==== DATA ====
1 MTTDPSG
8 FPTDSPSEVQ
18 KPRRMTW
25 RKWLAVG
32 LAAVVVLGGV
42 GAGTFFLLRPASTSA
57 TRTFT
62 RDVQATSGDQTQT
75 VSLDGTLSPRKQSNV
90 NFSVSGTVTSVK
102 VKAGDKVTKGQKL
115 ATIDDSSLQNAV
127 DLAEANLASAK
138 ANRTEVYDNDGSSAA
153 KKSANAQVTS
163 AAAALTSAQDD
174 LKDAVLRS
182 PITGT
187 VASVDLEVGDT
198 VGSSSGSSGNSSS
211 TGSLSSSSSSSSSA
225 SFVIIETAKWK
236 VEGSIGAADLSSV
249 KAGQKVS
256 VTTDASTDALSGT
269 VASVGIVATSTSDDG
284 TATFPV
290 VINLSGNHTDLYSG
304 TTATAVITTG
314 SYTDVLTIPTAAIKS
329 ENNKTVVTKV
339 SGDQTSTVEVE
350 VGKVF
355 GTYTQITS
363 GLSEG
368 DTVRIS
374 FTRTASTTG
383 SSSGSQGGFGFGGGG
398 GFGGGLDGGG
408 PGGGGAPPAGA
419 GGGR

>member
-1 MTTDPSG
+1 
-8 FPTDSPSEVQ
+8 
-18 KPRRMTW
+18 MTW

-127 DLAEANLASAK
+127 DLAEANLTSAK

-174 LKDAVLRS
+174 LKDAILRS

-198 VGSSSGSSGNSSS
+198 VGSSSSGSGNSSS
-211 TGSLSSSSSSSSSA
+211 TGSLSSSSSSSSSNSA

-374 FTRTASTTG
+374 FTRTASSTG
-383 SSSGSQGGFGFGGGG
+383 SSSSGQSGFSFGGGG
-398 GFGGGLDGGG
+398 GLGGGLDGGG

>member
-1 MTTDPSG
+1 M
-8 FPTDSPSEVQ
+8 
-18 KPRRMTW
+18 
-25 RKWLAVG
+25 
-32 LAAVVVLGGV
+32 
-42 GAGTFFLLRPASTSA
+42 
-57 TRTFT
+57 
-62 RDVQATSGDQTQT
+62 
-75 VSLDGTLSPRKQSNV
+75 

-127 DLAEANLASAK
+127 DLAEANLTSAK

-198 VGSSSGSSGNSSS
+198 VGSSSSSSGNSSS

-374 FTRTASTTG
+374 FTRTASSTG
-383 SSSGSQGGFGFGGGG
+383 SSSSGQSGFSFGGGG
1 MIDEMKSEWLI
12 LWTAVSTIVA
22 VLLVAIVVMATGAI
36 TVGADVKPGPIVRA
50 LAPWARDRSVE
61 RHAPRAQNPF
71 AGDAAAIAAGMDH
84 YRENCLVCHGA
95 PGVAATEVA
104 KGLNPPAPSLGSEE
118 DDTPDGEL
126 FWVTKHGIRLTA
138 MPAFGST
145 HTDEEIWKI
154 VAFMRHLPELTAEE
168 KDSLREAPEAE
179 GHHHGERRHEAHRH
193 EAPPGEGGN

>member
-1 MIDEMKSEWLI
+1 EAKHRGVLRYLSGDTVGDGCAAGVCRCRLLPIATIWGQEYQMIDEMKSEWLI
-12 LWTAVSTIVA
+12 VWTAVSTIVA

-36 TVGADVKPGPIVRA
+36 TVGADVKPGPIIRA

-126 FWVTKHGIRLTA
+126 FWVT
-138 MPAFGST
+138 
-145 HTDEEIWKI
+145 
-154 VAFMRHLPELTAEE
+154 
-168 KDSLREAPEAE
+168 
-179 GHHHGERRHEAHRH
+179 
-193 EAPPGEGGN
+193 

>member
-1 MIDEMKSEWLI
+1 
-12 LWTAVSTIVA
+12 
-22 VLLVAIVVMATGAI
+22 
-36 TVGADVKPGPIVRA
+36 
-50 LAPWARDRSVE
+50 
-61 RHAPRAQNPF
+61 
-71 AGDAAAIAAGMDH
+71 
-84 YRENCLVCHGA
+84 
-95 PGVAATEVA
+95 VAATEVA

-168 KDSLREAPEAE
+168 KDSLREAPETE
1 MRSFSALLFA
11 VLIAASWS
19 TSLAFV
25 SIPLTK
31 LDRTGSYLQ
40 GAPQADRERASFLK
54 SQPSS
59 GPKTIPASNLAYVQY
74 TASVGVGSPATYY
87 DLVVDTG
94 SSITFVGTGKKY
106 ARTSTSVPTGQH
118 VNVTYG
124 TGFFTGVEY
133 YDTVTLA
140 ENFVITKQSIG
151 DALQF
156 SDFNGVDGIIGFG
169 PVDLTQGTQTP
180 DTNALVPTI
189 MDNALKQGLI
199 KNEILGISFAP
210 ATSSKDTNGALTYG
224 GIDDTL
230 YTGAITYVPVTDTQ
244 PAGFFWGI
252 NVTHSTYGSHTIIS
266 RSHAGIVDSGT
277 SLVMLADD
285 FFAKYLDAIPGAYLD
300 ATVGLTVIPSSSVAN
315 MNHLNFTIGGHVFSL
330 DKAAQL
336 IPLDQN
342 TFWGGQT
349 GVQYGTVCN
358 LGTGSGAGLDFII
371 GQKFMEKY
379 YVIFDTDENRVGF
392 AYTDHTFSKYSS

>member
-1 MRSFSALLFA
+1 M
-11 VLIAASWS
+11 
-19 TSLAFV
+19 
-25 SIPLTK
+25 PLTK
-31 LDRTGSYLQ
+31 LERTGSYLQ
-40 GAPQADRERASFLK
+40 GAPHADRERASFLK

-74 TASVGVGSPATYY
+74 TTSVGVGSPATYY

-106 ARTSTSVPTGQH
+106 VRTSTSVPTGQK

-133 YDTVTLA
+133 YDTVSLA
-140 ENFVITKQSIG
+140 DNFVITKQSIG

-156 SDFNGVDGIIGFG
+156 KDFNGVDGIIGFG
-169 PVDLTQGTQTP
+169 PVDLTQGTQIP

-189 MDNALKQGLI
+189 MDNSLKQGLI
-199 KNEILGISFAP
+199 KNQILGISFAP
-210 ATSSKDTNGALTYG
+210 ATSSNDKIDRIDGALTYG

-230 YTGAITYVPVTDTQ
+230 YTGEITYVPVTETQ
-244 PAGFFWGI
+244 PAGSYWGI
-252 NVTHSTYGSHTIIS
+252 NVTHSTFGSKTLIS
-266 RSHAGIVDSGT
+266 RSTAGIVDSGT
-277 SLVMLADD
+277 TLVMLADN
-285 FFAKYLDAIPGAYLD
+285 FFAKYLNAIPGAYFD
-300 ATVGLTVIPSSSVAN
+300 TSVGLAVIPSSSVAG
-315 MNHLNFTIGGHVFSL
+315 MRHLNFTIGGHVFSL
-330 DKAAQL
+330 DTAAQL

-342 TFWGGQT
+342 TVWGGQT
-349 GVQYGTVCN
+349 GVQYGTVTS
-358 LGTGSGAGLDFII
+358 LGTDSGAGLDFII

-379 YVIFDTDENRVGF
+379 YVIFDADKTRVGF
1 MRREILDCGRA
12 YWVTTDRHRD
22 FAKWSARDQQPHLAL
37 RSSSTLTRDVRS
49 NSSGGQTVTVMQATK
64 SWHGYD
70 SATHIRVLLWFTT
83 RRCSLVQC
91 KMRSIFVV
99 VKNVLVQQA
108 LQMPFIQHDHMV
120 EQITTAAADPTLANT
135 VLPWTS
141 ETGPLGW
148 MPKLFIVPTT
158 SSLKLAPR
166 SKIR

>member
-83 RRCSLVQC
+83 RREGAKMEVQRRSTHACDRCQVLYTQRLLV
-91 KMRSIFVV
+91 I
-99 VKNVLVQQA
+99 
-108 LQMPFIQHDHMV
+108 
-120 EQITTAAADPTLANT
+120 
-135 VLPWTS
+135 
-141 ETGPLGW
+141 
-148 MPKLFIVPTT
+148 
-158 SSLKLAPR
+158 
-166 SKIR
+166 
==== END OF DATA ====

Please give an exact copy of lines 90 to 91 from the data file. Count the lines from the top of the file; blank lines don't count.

1 MIDEMKSEWLI
12 LWTAVSTIVA